Earphones - When choosing a hands-free device for your cell phone, pick one that doesn't cover both ears. You're not allowed to block both ears with ear plugs, earphones, or other head sets so you can hear emergency vehicles coming and other imminent dangers.
To drive in the state of California, you must be able to show Proof of Insurance, regardless of where your car is registered or the laws in your state. If traveling from another state, check with your insurance company to insure you have bodily injury and collision coverage in California.
There is a $1000 fine in California for throwing litter, especially smoldering cigarette butts, from a vehicle. Don't do it!
Helmets - Motorcyclists must wear approved helmets.
Lane Splitting - Motorcycles can legally split lanes (drive in between traffic lanes), so watch out for them.
Car Stereo - It is illegal to play your car stereo loud enough that it can be heard more than 50 feet from the vehicle.
Don't Honk - Angelenos don't honk unless there is imminent danger or possibly a light tap to get the person distracted at a red light to notice the light is green. It's actually in the CA driver code "Do not honk your horn unless it is a safety warning to avoid a collision." Honking simply because traffic isn't moving just identifies you as a tourist (or transplant). Don't do it.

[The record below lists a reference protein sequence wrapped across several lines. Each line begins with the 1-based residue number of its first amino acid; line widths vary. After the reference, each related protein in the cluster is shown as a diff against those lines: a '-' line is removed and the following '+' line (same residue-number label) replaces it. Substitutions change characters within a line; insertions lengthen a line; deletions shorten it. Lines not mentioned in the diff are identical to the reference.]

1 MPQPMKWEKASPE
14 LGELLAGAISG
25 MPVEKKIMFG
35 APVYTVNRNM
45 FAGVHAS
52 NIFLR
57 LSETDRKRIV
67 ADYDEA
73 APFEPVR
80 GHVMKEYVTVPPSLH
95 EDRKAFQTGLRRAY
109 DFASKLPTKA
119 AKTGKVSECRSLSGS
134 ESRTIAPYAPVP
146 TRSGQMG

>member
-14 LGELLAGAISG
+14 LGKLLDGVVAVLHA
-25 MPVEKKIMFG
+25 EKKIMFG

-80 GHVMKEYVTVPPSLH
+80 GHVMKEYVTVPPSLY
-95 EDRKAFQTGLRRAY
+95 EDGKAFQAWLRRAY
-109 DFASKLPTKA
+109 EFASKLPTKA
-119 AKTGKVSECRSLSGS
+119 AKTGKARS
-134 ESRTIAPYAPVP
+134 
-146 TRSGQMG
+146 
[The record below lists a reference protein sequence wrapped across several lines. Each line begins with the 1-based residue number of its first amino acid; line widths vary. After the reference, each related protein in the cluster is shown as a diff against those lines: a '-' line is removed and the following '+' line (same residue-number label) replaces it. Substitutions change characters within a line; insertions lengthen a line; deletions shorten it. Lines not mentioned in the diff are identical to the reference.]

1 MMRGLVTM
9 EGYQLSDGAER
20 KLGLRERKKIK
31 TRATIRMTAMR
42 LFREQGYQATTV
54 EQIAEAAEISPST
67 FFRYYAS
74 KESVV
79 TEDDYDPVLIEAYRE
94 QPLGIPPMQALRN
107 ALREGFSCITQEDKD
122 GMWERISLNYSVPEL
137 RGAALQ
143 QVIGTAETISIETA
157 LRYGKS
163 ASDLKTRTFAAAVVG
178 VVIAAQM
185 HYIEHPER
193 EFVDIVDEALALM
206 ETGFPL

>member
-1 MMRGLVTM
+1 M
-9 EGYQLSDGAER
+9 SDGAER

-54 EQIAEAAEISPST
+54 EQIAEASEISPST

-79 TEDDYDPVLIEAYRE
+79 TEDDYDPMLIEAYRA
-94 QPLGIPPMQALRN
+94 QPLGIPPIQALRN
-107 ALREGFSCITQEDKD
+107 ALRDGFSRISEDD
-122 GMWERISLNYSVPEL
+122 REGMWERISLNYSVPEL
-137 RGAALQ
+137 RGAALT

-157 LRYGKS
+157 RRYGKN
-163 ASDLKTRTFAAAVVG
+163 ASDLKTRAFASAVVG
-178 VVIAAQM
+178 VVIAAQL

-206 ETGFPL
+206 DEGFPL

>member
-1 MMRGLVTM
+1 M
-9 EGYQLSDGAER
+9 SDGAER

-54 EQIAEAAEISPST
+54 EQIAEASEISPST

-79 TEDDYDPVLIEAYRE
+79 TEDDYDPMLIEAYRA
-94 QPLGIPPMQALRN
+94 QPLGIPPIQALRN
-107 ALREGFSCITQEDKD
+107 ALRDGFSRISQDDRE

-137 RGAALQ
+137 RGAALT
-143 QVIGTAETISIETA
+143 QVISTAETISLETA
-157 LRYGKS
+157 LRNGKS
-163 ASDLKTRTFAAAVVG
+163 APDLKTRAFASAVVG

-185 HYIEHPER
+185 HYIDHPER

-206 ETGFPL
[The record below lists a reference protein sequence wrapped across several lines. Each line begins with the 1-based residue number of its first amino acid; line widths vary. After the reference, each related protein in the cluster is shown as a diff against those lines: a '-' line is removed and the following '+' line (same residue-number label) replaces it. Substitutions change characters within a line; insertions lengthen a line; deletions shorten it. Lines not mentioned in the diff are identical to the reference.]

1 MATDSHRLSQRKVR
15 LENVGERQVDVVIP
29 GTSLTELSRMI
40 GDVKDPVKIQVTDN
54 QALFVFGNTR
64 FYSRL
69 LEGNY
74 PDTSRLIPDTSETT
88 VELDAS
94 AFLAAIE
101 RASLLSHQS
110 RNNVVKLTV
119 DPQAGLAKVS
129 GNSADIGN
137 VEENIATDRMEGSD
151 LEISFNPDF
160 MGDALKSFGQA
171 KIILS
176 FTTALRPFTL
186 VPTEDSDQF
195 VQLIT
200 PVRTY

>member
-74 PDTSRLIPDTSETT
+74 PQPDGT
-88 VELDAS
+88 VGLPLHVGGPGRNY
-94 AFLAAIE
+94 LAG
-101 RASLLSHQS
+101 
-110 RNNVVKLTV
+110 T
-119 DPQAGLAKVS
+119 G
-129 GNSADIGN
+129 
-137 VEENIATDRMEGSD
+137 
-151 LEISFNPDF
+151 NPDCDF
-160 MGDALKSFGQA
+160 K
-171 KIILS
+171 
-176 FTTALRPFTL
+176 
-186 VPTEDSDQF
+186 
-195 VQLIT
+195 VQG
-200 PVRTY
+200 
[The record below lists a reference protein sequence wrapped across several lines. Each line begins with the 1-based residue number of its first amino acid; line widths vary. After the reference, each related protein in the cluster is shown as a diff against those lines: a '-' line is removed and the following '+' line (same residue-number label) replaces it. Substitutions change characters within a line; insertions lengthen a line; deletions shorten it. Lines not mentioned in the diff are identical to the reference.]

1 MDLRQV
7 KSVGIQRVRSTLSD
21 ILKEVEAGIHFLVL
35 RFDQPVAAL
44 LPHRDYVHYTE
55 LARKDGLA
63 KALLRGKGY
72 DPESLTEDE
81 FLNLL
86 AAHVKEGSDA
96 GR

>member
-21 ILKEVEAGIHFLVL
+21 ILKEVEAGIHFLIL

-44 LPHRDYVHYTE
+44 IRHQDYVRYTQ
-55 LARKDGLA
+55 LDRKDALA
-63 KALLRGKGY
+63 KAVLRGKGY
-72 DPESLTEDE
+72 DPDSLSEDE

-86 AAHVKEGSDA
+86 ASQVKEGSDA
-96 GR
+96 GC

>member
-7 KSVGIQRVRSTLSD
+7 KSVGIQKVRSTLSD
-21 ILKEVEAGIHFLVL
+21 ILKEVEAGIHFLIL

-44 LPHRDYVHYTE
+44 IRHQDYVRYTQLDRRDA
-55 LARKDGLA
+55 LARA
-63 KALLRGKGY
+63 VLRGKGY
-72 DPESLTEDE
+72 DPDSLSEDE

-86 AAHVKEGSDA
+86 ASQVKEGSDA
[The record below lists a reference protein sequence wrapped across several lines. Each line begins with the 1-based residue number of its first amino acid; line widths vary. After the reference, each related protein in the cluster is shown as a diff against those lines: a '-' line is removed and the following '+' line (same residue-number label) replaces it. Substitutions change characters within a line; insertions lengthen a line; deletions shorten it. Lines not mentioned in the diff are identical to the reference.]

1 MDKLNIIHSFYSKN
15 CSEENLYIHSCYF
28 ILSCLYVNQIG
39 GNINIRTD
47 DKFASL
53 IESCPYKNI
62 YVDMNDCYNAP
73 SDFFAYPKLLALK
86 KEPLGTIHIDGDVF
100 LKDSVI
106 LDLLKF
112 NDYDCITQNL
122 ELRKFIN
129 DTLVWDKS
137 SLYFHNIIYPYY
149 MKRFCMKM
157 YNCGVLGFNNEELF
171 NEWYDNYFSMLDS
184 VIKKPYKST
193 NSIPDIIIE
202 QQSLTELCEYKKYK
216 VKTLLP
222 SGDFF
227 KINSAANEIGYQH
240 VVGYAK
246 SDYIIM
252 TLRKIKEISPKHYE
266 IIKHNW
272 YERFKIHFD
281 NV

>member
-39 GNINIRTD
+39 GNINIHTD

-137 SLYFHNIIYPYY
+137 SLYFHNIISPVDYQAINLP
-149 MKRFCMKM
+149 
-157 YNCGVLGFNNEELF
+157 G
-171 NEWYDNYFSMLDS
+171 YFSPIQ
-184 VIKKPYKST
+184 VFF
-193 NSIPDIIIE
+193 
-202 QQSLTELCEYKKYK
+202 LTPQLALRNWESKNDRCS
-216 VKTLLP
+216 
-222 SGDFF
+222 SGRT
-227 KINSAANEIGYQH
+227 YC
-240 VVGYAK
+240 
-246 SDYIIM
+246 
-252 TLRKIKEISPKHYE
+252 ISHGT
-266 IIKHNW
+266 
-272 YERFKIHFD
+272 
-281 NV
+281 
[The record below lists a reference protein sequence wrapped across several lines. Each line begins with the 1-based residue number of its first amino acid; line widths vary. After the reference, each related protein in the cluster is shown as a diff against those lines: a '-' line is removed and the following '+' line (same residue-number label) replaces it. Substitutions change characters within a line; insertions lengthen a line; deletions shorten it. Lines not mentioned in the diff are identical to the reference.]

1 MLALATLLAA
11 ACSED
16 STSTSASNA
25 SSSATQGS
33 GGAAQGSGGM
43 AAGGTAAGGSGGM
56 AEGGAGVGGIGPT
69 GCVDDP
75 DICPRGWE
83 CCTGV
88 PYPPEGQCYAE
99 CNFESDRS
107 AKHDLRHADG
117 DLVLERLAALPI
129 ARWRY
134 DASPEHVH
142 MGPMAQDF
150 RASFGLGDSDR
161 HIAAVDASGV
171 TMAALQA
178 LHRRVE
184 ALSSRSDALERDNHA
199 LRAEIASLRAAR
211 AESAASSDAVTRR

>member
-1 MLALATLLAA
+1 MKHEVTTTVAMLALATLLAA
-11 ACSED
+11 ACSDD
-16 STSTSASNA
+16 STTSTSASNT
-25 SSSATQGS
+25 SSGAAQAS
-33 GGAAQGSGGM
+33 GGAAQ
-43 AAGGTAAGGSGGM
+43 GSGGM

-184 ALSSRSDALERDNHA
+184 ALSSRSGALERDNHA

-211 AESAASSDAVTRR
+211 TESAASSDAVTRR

No animal Unattended - No animal may be left unattended in a vehicle under conditions that "endanger the health or well-being of an animal due to heat, cold, lack of adequate ventilation, lack of food or water, or other circumstances that could reasonably be expected to cause suffering, disability, or death to the animal." In 2008, Governor Arnold Schwarzenegger vetoed a law that would have prohibited drivers from having pets on their lap while driving, but the practice is still discouraged and you can still get a ticket if a police officer notices you being distracted by your lap dog.
Tricked Out Cars
If you're planning to bring your pimped out ride to California, make sure it meets these Guidelines for Street Legal Vehicles.
- Driving in Los Angeles Intro
- LA Driving Vocabulary
- Navigating Surface Streets in Los Angeles
- Cities within Cities and How this Impacts Driving in LA
- Driving Behavior Laws in Los Angeles
- Traffic Laws in Los Angeles
- Los Angeles Traffic Etiquette and Unique Customs
- Names and Numbers of Freeways in Los Angeles
- Los Angeles Traffic Reports